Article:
Benchmarking Inpatient Mortality Using Electronic Medical Record Data: A Retrospective, Multicenter Analytical Observational Study

Author Department

Pulmonary/Critical Care Medicine

Document Type

Article, Peer-reviewed

Publication Date



Objectives: To develop a model to benchmark mortality in hospitalized patients using accessible electronic medical record data.

Design: Univariate analysis and multivariable logistic regression were used to identify variables collected during the first 24 hours following admission to test for risk factors associated with the end point of hospital mortality. Models were built using specific diagnosis (International Classification of Diseases, 9th Edition or International Classification of Diseases, 10th Edition) captured at discharge, rather than admission diagnosis, which may be discordant. Variables were selected based, in part, on prior the Acute Physiology and Chronic Health Evaluation methodology and included primary diagnosis information plus three aggregated indices (physiology, comorbidity, and support). A Physiology Index was created using parsimonious nonlinear modeling of heart rate, mean arterial pressure, temperature, respiratory rate, hematocrit, platelet counts, and serum sodium. A Comorbidity Index incorporates new or ongoing diagnoses captured by the electronic medical record during the preceding year. A Support Index considered 10 interventions such as mechanical ventilation, selected IV drugs, and hemodialysis. Accuracy was determined using area under the receiver operating curve for discrimination, calibration curves, and modified Brier score for calibration.

Setting and patients: We used deidentified electronic medical record data from 74,434 adult inpatients (ICU and ward) at 15 hospitals from 2010 to 2013 to develop the mortality model and validated using data for additional 49,752 patients from the same 15 hospitals. A second revalidation was accomplished using data on 83,684 patients receiving care at six hospitals between 2014 and 2016. The model was also validated on a subset of patients with an ICU stay on day 1.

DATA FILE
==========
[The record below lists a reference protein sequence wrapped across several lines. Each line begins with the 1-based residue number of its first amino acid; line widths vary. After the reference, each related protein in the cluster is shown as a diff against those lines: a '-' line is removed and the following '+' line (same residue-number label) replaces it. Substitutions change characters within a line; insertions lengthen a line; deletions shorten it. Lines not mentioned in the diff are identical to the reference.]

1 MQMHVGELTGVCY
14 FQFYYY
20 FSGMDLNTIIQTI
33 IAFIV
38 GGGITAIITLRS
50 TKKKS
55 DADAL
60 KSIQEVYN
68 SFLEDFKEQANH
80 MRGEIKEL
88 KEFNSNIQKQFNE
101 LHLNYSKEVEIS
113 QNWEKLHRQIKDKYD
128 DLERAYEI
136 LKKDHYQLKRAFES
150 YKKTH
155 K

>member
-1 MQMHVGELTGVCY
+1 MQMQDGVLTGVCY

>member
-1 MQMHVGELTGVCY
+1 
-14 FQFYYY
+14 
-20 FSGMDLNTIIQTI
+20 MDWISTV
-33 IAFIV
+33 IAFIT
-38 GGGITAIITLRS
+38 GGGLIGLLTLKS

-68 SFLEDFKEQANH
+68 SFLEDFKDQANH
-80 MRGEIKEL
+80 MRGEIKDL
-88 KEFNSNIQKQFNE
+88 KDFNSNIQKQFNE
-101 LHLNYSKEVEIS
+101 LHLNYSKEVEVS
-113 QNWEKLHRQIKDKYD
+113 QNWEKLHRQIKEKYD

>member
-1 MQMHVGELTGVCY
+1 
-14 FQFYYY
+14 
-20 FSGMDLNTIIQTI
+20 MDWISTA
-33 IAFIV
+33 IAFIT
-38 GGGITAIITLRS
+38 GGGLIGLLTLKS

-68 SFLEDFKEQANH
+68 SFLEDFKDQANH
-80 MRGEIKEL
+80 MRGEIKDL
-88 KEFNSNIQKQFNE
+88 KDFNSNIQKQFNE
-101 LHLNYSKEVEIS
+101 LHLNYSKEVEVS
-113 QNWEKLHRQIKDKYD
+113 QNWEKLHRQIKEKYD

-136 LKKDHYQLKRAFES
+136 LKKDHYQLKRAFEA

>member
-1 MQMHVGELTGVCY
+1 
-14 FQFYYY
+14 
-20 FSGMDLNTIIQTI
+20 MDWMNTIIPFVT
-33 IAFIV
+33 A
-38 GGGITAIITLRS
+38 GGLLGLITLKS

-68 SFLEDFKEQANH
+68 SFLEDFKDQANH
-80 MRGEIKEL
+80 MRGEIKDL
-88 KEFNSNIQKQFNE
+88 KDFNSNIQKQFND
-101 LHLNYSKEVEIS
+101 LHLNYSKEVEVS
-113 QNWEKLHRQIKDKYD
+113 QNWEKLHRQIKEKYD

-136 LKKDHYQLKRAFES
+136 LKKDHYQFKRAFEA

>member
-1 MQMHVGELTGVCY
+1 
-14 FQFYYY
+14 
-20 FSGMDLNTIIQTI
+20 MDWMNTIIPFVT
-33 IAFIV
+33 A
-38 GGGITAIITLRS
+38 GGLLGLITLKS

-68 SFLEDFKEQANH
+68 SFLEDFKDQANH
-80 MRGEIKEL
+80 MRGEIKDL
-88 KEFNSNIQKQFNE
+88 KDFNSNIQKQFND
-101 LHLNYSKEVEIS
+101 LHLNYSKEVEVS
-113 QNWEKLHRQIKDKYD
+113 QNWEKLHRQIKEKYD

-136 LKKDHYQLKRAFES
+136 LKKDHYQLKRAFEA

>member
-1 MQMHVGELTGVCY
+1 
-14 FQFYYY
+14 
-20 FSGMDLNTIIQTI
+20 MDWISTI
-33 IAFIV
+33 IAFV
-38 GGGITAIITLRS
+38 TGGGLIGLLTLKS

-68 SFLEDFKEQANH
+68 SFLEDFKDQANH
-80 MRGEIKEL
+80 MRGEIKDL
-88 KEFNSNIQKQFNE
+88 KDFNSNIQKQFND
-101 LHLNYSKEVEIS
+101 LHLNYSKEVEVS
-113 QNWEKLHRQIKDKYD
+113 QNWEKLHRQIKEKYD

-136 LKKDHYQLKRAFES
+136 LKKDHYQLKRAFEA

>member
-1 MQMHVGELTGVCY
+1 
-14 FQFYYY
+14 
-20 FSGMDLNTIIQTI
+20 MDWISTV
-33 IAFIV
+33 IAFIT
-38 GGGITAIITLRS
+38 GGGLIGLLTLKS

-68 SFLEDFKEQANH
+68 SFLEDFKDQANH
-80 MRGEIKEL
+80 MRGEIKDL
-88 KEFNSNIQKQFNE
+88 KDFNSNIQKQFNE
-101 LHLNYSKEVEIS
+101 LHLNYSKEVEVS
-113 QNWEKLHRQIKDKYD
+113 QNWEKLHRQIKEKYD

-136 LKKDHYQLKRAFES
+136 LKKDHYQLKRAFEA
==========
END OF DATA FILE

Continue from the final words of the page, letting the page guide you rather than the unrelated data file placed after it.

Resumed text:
Interventions: None.

Measurements and main results: This model uses physiology, comorbidity, and support indices, primary diagnosis, age, lowest Glasgow Coma Score, and elapsed time since hospital admission to predict hospital mortality. In the initial validation cohort, observed mortality was 4.04% versus predicted mortality 4.12% (Student t test, p = 0.37). In the revalidation using a different set of hospitals, predicted and observed mortality were 2.66% and 2.99%, respectively. Area under the receiver operating curve were 0.902 (0.895-0.909) and 0.884 (0.877-0.891), respectively, and calibration curves show a close relationship of observed and predicted mortalities. In the evaluation of the subset of ICU patients on day1, the area under the receiver operating curve was 0.87, with an observed mortality of 8.78% versus predicted mortality of 8.93% (Student t test, p = 0.52) and a standardized mortality ratio of 0.98 (0.932-1.034).

Conclusions: Variables considered by traditional ICU prognostic models accurately benchmark patient mortality for patients receiving care in multiple hospital locations, not only the ICU. Unlike Acute Physiology and Chronic Health Evaluation, this model relies on electronic medical record data alone and does not require personnel to collect the independent predictor variables. Assessing the model's utility for benchmarking hospital performance will require prospective testing in a larger representative sample of hospitals.